Tag Archives: Ridley Scott

today’s birthday: H.R. Giger (1940)


H.R. Giger (1940)

Giger was a Swiss painter, sculptor, and set designer who became popular for providing concept art for the movies Alien and Species and won an Oscar for his work on the former in 1980. His work is often surreal and nightmarish and is recognizable for its frequent blending of human forms and mechanical or industrial elements. It is this “biomechanical” style for which Giger is best known. From where did the artist draw much of his early inspiration? More… Discuss

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Ancient History, Really?!? Where Was the Land of Punt (and a inspired video on YouTube, by David S. Rosado


Where Was the Land of Punt

A relief depicting Hatshepsut's expedition to the Land of Punt.

The ancient Egyptians documented everything. Surviving paintings and writings show details about almost every aspect of life in that place and era. Wars and religion and rulers are all recorded in ways that have fortunately lasted into modern times.

Business and trade were no different–extensive documentation chronicled who the ancient Egyptians were doing trade with and what exactly that trade was.

According to information unearthed by archeologists, the land called Punt was a great source of riches and slaves and exotic spices and wild animals. From the descriptions that survived, the land of Punt was a peaceful and prosperous country that seemed to have a wide variety of highly valued goods to trade. The discovery of such a society would be a huge accomplishment for an archeologist.

The only problem is that nobody today knows where Punt was.

But people have looked. The first problem is that we have to rely solely on ancient Egyptian information. No other ancient civilization, so far, has unearthed a single reference to the land of Punt–which is unusual. This would imply that either Punt only dealt with Egypt (not likely), or else other societies referred to it by other names.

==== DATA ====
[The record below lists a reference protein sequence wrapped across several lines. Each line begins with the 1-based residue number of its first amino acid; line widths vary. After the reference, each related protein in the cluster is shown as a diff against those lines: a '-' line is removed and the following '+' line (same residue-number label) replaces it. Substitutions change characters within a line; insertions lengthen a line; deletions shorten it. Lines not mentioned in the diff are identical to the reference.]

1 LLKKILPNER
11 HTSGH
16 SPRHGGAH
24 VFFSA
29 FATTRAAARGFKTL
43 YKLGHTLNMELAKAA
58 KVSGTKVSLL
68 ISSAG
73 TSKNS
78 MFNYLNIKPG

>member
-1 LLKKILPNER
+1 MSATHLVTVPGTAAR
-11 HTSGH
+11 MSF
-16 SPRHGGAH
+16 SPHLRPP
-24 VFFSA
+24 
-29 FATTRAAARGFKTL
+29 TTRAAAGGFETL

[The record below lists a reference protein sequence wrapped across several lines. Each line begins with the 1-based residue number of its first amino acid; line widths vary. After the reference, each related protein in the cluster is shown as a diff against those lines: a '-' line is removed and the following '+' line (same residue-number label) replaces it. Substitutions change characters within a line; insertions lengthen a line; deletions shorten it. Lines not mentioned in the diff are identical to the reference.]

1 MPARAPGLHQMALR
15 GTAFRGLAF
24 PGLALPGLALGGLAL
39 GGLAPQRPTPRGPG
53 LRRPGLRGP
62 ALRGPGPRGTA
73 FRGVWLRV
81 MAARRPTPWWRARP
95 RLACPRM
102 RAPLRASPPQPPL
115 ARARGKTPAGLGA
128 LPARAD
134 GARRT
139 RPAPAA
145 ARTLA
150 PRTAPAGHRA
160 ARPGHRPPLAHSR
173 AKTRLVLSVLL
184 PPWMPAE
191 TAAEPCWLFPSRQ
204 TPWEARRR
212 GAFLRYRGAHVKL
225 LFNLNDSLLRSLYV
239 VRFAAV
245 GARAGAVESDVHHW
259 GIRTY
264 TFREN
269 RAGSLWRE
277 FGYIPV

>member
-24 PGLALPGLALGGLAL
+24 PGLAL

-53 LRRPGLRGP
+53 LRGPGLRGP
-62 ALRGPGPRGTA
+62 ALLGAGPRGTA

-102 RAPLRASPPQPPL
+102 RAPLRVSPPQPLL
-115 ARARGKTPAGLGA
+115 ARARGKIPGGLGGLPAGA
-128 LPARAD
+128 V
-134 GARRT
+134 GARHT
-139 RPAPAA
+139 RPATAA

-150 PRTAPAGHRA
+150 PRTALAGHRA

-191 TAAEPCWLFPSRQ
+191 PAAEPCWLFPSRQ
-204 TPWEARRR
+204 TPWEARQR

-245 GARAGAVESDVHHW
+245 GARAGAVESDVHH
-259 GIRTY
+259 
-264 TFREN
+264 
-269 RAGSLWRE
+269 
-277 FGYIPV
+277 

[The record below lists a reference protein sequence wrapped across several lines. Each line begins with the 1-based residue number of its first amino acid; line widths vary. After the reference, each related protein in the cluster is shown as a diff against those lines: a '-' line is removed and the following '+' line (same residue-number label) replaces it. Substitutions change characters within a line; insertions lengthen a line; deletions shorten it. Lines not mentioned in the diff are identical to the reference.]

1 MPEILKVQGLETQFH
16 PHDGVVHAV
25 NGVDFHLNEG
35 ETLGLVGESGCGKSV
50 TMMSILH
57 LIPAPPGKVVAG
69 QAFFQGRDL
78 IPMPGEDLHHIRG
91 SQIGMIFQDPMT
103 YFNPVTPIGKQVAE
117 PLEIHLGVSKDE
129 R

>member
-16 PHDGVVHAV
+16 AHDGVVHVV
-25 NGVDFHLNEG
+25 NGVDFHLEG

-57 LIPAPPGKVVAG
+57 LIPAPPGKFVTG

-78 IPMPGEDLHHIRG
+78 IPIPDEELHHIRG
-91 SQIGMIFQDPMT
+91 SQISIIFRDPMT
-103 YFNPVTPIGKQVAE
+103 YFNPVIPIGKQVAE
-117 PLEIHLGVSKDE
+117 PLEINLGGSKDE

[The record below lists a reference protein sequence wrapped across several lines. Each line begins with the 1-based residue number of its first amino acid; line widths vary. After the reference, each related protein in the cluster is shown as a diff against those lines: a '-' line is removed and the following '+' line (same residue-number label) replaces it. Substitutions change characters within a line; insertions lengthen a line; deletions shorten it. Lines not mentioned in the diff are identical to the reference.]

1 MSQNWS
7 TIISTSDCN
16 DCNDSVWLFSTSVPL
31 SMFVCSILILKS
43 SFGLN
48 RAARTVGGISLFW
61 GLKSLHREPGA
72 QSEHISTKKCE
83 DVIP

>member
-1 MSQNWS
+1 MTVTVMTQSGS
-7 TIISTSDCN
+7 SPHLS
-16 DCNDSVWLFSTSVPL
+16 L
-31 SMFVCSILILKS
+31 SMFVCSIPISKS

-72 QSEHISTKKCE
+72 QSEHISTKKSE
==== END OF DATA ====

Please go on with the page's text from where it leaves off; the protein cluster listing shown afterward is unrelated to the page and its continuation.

Any country with so many riches and expensive goods would be ripe for conquest, and yet there is no mention of Egypt (who went to war frequently with neighbors) ever going to war with Punt.

The most evidence about the land of Punt comes from a temple dedicated to the female Pharaoh Hatshepsut, who ruled for more than 20 years circa 1465 BCE. A large relief of a trading mission to Punt is featured on the walls of the temple. We even know the names of the rulers of Punt during Hatshepsut’s reign: King Parahu and Queen Ati. But the Egyptians either forgot to put concrete directions to Punt in their temples and such, or else we haven’t uncovered such evidence yet.

A wall relief in Egypt depicting a typical Punt House.

According to the art that has survived, men from the land of Punt, unlike ancient Egyptians, had long hair and little facial hair. The people of Punt lived in round houses built on stilts–most likely to avoid damage from flooding in their land.

Wherever that land was.

There are various clues. Animals living in Punt, according to the Egyptian paintings, lived primarily in the area around the Red Sea on the Arabian peninsula. But other scholars, due to the origin areas of some of the traded goods, have proposed a location south of ancient Egypt in Africa. The surviving evidence is just not clear.

No remains have been unearthed by archeologists showing a civilization that equates itself to the land of Punt.

Author Bill Price even questions whether Punt existed at all, or was the equivalent of an ancient Egyptian imaginary utopia. This is possibly reinforced by an alternate name of Punt that translates into “Land of the God(s).”

There are even some tantalizing allusions that the Egyptians believed they originally came from Punt and journeyed and founded ancient Egypt after leaving that homeland.

Punt may currently lie below mounds of earth and sand and we won’t know the location of this marvelous land until future excavations unearth an ancient paradise.

Hatshepsut. A travel to Punt

References:
Price, Bill. “History’s Greatest Mysteries”.
Punt“, Wikipedia, pulled June 11, 2014

Coptic Architecture


From Wikipedia, the free encyclopedia
 
Coptic Churches” redirects here. For the bodies of the Coptic religion, see  Coptic Church. For church buildings, see List of Coptic churches.
 

Pulpit and section of iconostasis inside the The Hanging Church in Cairo

St. Mark Coptic Cathedral in Alexandria